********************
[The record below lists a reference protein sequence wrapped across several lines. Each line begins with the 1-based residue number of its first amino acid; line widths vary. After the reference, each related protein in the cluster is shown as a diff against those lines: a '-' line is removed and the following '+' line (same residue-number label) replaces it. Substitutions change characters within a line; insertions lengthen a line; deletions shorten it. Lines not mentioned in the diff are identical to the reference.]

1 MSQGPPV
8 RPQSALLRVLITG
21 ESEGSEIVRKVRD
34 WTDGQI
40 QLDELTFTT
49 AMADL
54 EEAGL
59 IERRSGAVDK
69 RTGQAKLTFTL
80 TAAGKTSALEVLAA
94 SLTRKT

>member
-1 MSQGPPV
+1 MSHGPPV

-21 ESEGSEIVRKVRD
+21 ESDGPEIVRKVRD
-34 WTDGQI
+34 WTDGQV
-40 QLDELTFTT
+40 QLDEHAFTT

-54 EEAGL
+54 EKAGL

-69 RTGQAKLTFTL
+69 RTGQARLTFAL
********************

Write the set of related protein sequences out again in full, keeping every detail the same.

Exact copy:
[The record below lists a reference protein sequence wrapped across several lines. Each line begins with the 1-based residue number of its first amino acid; line widths vary. After the reference, each related protein in the cluster is shown as a diff against those lines: a '-' line is removed and the following '+' line (same residue-number label) replaces it. Substitutions change characters within a line; insertions lengthen a line; deletions shorten it. Lines not mentioned in the diff are identical to the reference.]

1 MSQGPPV
8 RPQSALLRVLITG
21 ESEGSEIVRKVRD
34 WTDGQI
40 QLDELTFTT
49 AMADL
54 EEAGL
59 IERRSGAVDK
69 RTGQAKLTFTL
80 TAAGKTSALEVLAA
94 SLTRKT

>member
-1 MSQGPPV
+1 MSHGPPV

-21 ESEGSEIVRKVRD
+21 ESDGPEIVRKVRD
-34 WTDGQI
+34 WTDGQV
-40 QLDELTFTT
+40 QLDEHAFTT

-54 EEAGL
+54 EKAGL

-69 RTGQAKLTFTL
+69 RTGQARLTFAL